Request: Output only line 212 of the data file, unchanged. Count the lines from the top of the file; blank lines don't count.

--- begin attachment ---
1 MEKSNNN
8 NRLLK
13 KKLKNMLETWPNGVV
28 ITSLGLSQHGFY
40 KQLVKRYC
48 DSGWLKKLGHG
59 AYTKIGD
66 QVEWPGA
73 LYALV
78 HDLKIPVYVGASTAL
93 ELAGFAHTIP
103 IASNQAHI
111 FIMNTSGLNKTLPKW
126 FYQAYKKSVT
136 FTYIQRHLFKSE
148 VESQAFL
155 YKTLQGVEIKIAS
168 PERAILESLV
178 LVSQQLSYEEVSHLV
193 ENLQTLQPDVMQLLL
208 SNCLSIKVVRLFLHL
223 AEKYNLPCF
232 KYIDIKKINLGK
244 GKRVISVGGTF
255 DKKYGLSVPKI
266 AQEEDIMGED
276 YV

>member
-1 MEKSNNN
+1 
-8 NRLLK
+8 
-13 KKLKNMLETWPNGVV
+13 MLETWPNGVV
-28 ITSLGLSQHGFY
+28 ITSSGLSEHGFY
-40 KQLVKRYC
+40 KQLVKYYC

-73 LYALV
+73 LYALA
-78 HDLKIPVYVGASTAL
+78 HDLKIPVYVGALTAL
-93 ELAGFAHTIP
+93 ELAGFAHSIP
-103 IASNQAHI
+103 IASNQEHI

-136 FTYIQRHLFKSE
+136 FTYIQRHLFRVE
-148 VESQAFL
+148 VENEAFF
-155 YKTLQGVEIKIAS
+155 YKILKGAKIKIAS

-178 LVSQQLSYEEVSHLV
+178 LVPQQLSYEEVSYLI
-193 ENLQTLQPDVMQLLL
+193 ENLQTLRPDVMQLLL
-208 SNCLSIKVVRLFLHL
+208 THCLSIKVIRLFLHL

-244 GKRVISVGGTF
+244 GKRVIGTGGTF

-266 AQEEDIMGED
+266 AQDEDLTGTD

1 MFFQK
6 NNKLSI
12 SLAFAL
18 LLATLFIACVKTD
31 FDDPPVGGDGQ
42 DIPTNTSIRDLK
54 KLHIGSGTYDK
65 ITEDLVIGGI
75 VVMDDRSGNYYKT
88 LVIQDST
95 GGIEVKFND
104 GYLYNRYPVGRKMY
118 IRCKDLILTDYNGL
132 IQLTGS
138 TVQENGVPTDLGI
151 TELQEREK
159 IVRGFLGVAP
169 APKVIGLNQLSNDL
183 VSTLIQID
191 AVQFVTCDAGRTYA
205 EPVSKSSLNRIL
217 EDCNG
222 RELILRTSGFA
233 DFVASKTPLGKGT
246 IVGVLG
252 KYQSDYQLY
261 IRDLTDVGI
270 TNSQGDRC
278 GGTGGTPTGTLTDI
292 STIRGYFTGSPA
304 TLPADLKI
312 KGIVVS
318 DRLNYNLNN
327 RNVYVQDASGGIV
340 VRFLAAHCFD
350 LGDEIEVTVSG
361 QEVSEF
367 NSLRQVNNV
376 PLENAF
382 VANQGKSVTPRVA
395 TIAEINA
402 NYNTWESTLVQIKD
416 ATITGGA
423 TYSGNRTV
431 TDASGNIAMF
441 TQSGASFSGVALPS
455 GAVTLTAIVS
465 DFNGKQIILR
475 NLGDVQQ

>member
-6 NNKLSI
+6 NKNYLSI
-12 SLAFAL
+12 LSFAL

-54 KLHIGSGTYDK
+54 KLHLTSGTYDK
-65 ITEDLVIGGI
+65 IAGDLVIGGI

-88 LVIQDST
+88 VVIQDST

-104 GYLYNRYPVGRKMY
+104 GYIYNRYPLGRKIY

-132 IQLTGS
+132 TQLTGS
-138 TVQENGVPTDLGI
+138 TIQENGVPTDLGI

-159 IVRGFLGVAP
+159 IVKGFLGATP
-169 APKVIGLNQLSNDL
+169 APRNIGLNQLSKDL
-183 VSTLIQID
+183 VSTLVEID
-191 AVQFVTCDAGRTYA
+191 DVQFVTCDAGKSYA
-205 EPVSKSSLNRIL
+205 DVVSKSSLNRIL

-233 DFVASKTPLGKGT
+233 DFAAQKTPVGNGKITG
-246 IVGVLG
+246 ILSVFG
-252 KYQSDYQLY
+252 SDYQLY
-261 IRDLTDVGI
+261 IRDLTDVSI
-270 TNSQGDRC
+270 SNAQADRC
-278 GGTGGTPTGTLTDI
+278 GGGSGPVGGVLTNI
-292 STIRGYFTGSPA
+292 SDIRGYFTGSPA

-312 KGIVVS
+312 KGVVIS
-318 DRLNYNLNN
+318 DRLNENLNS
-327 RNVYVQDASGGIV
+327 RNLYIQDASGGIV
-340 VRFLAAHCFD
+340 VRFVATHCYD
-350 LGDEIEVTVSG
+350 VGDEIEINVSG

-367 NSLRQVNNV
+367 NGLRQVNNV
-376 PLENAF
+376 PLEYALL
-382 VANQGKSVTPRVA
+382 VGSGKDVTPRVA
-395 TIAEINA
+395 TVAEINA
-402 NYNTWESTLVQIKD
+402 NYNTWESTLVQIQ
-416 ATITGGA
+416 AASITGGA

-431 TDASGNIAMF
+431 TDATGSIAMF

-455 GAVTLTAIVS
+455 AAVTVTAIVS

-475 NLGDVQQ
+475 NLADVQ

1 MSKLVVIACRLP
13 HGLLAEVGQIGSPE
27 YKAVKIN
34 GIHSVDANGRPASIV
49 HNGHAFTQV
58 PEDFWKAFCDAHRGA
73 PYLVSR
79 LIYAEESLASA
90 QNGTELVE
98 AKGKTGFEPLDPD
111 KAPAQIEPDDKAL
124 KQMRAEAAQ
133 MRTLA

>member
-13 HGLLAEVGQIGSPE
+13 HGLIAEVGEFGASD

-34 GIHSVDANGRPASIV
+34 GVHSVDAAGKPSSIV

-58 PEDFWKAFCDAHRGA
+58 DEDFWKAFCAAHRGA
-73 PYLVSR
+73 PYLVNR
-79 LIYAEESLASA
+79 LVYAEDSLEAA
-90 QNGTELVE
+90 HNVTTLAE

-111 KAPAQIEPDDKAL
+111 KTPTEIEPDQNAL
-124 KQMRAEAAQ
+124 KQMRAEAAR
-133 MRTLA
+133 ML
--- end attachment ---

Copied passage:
+133 ML